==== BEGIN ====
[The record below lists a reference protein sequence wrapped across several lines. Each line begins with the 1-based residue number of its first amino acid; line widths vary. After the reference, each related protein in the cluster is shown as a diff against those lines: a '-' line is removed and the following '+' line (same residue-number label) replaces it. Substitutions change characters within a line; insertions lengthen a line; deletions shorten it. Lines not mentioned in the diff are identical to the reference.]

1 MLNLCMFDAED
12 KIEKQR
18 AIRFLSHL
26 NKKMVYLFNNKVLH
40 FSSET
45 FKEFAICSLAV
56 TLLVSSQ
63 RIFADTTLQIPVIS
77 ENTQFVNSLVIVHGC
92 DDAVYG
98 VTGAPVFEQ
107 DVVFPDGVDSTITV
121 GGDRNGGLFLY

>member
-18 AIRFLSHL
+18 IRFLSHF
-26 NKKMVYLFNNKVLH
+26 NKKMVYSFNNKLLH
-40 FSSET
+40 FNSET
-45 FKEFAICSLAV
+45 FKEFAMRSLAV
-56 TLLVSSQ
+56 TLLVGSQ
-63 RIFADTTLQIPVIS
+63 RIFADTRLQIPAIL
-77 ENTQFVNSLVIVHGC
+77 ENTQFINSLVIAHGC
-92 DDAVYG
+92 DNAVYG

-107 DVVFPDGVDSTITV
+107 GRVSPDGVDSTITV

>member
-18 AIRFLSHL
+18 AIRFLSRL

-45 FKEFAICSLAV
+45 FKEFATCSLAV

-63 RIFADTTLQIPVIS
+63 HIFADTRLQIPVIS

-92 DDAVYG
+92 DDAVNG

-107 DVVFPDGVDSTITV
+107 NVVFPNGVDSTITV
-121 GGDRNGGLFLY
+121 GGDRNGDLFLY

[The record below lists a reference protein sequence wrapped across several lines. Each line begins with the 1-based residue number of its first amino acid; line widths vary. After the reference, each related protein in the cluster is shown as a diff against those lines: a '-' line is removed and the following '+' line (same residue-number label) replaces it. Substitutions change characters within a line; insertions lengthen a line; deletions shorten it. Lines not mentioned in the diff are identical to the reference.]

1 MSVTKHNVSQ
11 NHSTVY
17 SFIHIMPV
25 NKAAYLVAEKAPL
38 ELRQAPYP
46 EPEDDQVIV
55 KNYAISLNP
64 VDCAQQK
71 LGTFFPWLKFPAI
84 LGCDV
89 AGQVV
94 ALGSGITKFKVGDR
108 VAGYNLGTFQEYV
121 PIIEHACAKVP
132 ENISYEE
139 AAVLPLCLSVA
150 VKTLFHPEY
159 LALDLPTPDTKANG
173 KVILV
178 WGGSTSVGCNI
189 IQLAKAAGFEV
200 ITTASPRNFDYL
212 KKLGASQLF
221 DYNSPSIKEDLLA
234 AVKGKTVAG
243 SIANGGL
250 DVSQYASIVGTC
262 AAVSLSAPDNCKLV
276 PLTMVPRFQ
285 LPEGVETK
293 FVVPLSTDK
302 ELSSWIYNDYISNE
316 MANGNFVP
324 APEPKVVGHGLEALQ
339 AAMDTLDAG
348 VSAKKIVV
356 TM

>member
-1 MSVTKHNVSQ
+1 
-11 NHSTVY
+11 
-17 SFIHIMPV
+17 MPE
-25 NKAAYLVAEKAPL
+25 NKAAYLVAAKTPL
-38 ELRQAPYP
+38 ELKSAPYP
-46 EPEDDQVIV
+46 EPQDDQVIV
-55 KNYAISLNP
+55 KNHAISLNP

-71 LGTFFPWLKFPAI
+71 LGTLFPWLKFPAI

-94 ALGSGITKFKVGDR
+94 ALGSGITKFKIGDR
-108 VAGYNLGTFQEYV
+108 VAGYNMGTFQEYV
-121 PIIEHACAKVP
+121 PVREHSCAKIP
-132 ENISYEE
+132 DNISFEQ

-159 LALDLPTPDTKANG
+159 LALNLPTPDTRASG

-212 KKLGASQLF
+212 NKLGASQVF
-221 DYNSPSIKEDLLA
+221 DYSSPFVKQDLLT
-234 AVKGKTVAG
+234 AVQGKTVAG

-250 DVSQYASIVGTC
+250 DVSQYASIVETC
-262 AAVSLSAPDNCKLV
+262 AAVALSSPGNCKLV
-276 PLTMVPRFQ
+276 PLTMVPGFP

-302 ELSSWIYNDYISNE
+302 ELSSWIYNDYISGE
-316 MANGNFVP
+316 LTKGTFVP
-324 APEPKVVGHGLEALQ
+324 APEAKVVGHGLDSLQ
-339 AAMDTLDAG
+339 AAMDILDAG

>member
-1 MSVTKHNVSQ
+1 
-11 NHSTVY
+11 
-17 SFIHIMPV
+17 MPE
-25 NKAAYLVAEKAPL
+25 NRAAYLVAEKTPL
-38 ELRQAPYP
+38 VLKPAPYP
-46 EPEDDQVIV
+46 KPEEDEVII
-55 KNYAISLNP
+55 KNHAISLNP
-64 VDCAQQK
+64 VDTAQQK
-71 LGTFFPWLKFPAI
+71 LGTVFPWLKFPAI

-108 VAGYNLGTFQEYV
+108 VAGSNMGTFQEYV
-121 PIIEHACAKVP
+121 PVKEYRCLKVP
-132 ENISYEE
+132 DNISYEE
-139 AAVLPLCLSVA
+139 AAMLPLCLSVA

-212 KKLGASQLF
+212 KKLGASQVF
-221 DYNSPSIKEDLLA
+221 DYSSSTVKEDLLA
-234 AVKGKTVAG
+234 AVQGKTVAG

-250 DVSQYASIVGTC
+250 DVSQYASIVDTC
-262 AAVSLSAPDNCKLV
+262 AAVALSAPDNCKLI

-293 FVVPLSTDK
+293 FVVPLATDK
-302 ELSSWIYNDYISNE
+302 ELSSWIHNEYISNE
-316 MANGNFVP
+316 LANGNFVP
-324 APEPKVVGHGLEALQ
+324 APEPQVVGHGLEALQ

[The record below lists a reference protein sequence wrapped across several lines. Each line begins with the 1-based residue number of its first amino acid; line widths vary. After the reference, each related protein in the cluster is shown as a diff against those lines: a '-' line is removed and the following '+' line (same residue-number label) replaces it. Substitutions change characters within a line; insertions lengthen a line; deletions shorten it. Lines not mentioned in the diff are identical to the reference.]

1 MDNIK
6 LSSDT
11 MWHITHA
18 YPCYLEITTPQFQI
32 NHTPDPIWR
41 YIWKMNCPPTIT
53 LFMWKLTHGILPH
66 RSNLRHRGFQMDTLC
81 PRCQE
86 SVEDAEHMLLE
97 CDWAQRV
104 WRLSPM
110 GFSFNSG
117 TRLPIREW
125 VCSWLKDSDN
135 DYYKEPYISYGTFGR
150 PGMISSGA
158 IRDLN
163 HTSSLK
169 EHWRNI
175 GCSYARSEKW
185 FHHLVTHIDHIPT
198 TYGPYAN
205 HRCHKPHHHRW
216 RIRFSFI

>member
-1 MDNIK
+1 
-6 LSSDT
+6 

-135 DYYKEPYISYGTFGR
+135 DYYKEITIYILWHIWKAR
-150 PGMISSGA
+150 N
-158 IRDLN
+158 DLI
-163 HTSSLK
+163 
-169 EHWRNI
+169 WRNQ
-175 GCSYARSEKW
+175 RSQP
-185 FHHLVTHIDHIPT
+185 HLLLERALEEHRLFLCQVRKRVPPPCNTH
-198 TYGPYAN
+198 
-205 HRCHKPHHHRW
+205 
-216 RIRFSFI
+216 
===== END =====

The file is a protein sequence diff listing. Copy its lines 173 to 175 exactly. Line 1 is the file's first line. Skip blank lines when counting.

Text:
-316 MANGNFVP
+316 LANGNFVP
-324 APEPKVVGHGLEALQ